Unsolicited advice for Gloria M. Arroyo
HIGH GROUND By William M. Esposo
Inq7.net 2006-05-15
Madame Gloria Macapagal-Arroyo may want to consider creating the Department of the Operators and Enforcers—which she can call DOPE. In that department she could appoint the likes of Raul Gonzalez, Norberto Gonzales, Eduardo Ermita, Ronnie Puno and all those others in her government who have been effectively eroding the foundations of our democratic institutions.
The proposal is very practical—it will allow the rest of the other departments to function normally while also allowing more focus for Gloria Macapagal-Arroyo’s political operators, bullies, enforcers, hit men and what not. Under the present circumstances, government agencies cannot perform their normal functions because their top priorities have been misdirected towards the preservation of the status quo at all costs.

And to allow the arrangement to continue will only add more pressure to an already explosive national situation.

While I believe that it is best for everyone, for both Gloria Macapagal-Arroyo and the nation, that she resigns together with Noli de Castro and allows a snap election to settle the issue and stabilize the country—the intermediate measure that needs to be done is to provide a fair measure of normalcy in government operations. There are over 40 million Filipinos who desperately need jobs, health care and education on top of their urgent daily pursuit of eating at least one decent meal a day.

At the rate things are going, Madame Arroyo is likely to get the entire house razed to the ground, if only to secure her continued residence at the Palace. Every right thinking Filipino only wants to resolve the current tenancy problem in Malacanang Palace and would not want to see the whole country reduced to smoldering embers.

Filipinos won’t tolerate injustice

The single biggest dysfunctional segment in public service today is the Justice Department under Raul Gonzalez who does not seem to realize that the very nature of his job and his office is to administer justice and not to deal out personal vendetta and political retribution.

Ninoy Aquino best summed it up when he said during the dark days of martial law that the Filipinos can live with poverty but they will never accept injustice. In the end, the injustice done to Ninoy—how he was murdered when he returned from exile—proved to be the beginning of the end of the Marcos regime. The injustice was so etched in the consciousness of the people that Ninoy’s widow, Cory, inherited the mantle of leadership.


The current setup of the government where priorities are upset by Arroyo’s personal needs is eroding her very chances of survival more than it is thwarting opposition moves to oust her. Are we surprised that crime is on the upswing—seeing how her new DILG secretary is busy selling Charter change through a bogus people’s initiative?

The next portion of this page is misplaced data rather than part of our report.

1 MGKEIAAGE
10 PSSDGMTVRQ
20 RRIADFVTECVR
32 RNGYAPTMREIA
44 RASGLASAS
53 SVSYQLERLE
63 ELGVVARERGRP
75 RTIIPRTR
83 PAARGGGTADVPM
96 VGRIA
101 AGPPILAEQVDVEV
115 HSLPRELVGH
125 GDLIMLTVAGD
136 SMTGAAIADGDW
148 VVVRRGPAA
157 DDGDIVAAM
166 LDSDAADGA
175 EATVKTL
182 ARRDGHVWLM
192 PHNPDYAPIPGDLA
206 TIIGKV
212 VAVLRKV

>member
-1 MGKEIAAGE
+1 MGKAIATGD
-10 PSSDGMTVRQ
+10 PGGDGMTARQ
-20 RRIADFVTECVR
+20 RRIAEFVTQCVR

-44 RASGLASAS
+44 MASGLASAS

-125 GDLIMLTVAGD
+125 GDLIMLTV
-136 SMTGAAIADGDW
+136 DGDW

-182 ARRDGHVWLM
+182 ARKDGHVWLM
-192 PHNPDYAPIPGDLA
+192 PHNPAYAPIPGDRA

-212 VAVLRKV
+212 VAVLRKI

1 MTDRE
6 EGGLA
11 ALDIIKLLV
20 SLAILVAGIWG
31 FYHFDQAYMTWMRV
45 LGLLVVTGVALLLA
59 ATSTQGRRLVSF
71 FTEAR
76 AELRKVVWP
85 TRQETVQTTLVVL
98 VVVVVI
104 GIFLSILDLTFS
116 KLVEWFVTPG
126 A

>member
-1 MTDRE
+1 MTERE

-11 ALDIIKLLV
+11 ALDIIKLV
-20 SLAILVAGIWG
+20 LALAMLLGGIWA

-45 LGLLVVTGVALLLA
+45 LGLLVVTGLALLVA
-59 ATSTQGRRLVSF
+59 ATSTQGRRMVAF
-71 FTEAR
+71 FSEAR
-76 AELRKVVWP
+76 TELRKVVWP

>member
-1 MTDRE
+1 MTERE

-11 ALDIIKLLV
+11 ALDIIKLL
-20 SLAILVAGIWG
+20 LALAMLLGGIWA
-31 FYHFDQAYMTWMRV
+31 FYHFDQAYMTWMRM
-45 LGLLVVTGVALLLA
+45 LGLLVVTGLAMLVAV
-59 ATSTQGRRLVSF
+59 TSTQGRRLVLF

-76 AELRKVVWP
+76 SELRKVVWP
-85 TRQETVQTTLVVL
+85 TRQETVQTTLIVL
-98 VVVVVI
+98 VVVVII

Because these operators and enforcers are at the helm of frontline agencies, administration performance has been dismal. Most Filipinos do not really want to get involved in political intramurals. People despise both the trapos in the administration and the opposition. But when they do not get the governance that they expect and deserve—they will only be too eager to go along with those ouster moves in order to get the government service that they are missing.

I do believe that this is reflected in those surveys that show wide scale public dissatisfaction with the Arroyo regime. If there was good governance, the President would not have registered such dismal ratings despite the issues that are being raised against her.

Ms Arroyo might survive if the people feel that she is delivering jobs, food security, peace and order and health care. Right now, all that she has going for her is the counterpart dysfunctional state of the opposition who cannot get their act together and offer an acceptable alternative. However, if government performance hits an all-time low while the people’s misery index rises to an all-time high, people will consequently consider taking their chances with the opposition.

Credibility repair

I’ve written before that when Ms Arroyo lost her credibility, she lost her grip on power. With the rising misery index brought about by high oil prices and the setbacks that she suffered with the three Supreme Court decisions on EO 464, CPR and PP 1017—the latest surveys may yet show Ms Arroyo doing much worse than her negative 35% ratings, an all-time low for a Malacanang resident.

It is bad enough for the Arroyo regime to be doing the wrong things. It is made worse by having ineffective mouthpieces who say the most inappropriate things. It’s time for Arroyo to fire her communications team and adopt a new approach. Maybe, try getting real for once.

Just look at the pathetic attempts of Toting Bunye to create the impression that she won in those three decisions of the Supreme Court. Seeing Toting try to make a disaster appear as a victory reminds me of a boxer who kissed the canvass three times, absorbed an avalanche of punches that puffed his face, closed his eyes and bloodied his mouth—and yet still have the gall and the temerity to raise his hands, trying to claim victory, after having been counted out by the referee!

Come to think of it, punch drunk fighters do that. The accumulation of haymakers that the Arroyo regime has been absorbing since the Garci tapes were exposed must have rendered her and her team issue-drunk.

When pugilists manifest signs of punch drunkenness, they are advised to retire and preserve whatever is left of their brains. That is food for thought for Gloria Macapagal-Arroyo.

You may email William M. Esposo at: macesposo@yahoo.com

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